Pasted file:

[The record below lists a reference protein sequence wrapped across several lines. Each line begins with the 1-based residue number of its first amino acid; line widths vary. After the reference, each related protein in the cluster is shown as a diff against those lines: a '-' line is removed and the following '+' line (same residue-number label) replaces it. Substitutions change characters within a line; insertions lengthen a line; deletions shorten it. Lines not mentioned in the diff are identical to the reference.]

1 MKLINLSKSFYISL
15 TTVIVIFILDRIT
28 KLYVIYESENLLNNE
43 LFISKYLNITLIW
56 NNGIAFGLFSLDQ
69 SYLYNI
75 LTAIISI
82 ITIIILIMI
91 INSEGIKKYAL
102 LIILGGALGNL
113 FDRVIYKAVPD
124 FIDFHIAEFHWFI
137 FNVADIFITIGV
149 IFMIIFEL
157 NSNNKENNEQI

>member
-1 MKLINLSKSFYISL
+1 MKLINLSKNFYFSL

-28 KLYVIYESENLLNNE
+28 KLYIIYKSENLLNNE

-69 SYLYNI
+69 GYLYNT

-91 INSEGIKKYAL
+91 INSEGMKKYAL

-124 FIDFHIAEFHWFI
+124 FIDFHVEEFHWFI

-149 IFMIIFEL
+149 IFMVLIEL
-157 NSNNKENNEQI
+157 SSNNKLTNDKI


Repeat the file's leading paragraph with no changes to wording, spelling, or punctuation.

[The record below lists a reference protein sequence wrapped across several lines. Each line begins with the 1-based residue number of its first amino acid; line widths vary. After the reference, each related protein in the cluster is shown as a diff against those lines: a '-' line is removed and the following '+' line (same residue-number label) replaces it. Substitutions change characters within a line; insertions lengthen a line; deletions shorten it. Lines not mentioned in the diff are identical to the reference.]